Ableism – discrimination against people with disabilities – has devastating consequences for many individuals. Specifically during the COVID-19 pandemic, the prevalence of ableism has have become increasingly apparent.
Ableism can take on many forms. In most cases, it involves others considering people with disabilities to be inferior from abled counterparts, and defining them by their conditions, rather than perceiving them as three-dimensional individuals.
In middle school, students with special needs were often excluded by others and called names such as “weird” as well as the “r-word”. A study conducted by the National Library of Medicine revealed that 92% of youth had heard the “r-word” at some time. So how do individuals and organizations combat this issue?
Best Buddies is an international organization dedicated to providing jobs, leadership opportunities, better living situations, inclusion, and friendship to people with Intellectual and Developmental Disabilities (IDD). The Lexington High School Best Buddies chapter contributes to Best Buddies’ missions in many significant ways. The club supports and befriends Lexington students with IDDs—spending time with them after school, at club events, and doing community service together.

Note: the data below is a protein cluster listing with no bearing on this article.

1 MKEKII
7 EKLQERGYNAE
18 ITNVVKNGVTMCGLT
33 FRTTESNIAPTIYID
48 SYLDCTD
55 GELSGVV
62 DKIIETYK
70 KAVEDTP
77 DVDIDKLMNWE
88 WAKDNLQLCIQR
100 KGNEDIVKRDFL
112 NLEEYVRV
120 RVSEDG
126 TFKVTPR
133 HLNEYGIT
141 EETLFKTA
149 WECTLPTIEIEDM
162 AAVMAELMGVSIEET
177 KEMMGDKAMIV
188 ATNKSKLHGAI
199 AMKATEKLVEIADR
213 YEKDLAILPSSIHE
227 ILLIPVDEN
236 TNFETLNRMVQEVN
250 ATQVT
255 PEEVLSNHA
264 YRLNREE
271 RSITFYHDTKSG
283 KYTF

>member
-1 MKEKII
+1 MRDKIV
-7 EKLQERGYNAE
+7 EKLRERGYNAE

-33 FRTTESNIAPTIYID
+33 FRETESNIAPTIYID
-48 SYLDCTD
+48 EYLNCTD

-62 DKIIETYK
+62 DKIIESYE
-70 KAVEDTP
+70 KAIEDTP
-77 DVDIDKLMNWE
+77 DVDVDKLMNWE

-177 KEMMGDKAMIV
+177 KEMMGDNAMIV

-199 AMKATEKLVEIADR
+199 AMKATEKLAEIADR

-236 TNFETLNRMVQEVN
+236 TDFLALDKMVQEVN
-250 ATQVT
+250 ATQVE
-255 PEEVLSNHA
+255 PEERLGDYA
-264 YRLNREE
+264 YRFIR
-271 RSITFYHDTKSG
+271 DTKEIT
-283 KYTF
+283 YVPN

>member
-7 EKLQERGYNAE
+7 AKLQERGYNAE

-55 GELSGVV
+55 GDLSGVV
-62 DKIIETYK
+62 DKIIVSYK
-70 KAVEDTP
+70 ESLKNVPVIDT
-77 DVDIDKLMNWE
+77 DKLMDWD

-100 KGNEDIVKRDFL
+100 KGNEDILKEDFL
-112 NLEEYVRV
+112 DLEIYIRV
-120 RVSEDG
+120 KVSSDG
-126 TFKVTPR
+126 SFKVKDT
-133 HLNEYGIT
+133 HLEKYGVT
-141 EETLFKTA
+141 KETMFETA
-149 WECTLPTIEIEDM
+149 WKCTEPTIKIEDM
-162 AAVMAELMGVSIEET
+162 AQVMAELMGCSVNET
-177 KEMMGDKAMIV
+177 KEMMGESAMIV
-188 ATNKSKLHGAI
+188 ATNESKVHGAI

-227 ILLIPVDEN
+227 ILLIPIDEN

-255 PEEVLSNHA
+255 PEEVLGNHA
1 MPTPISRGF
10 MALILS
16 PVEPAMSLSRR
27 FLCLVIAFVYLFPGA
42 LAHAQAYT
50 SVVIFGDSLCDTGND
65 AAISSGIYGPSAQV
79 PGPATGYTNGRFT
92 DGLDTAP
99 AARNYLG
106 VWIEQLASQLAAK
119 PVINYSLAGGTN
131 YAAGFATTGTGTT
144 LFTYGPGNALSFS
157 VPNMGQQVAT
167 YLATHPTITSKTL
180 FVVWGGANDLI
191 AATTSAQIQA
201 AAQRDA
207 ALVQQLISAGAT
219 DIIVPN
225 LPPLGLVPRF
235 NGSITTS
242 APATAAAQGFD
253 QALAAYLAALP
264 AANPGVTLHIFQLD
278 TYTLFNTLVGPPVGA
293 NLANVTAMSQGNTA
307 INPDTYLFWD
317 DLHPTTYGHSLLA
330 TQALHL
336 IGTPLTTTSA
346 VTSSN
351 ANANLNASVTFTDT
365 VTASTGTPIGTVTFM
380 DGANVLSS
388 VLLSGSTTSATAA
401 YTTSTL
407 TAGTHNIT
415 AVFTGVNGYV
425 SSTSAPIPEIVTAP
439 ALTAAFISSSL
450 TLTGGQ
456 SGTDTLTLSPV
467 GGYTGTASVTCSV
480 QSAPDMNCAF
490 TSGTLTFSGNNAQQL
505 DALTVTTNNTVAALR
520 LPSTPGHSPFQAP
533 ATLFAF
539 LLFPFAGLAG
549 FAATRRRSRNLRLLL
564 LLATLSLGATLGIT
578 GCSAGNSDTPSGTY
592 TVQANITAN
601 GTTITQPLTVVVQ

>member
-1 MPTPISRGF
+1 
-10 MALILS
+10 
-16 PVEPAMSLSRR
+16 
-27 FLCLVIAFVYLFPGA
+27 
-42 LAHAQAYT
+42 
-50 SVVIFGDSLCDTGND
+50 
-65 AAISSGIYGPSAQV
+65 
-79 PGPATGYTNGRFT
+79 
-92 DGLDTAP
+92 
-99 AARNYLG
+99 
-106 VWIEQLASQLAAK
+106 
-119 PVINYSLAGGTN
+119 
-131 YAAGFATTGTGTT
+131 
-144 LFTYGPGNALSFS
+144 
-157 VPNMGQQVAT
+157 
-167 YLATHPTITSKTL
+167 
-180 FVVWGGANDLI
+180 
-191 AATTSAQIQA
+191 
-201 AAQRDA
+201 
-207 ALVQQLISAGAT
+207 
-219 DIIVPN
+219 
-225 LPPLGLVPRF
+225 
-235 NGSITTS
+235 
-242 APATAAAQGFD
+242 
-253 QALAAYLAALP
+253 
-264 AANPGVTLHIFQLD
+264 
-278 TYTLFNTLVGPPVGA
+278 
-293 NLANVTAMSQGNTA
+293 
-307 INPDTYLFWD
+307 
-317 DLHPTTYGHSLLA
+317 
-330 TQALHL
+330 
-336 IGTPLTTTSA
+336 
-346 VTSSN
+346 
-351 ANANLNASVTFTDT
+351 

For this school year, the club has been hosting monthly COVID-safe dances, each month with its tailored theme: Halloween for the October dance and St. Patrick’s Day for the upcoming March one. In addition, they also worked with the Lex Stop Hunger club to host a food drive for the Lexington Food Pantry.
One of the club’s most recent events was a Valentine’s Day card-making event. The club members made Valentine’s Day cards for residents at a local nursing home, spreading joy and kindness during a year that has been especially stressful for the elderly.
The Best Buddies club makes an immeasurable difference in the life of a student with IDDs.
Ableism may be a pervasive issue, but we can take individual action to nullify its ramifications. Remember, if we work together, we will bring about a better tomorrow. One card, one smile, one friend. That’s all it takes to bring a smile to someone’s face and make a difference.